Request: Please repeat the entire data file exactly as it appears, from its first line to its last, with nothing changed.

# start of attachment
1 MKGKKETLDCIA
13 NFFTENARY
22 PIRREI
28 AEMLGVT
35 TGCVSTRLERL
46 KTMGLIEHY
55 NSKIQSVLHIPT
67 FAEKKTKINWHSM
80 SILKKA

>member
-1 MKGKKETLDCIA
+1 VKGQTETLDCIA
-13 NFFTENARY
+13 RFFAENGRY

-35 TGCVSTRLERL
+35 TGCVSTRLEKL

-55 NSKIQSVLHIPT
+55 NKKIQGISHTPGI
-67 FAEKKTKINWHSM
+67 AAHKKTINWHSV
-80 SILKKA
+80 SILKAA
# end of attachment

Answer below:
1 MKGKKETLDCIA
13 NFFTENARY
22 PIRREI
28 AEMLGVT
35 TGCVSTRLERL
46 KTMGLIEHY
55 NSKIQSVLHIPT
67 FAEKKTKINWHSM
80 SILKKA

>member
-1 MKGKKETLDCIA
+1 VKGQTETLDCIA
-13 NFFTENARY
+13 RFFAENGRY

-35 TGCVSTRLERL
+35 TGCVSTRLEKL

-55 NSKIQSVLHIPT
+55 NKKIQGISHTPGI
-67 FAEKKTKINWHSM
+67 AAHKKTINWHSV
-80 SILKKA
+80 SILKAA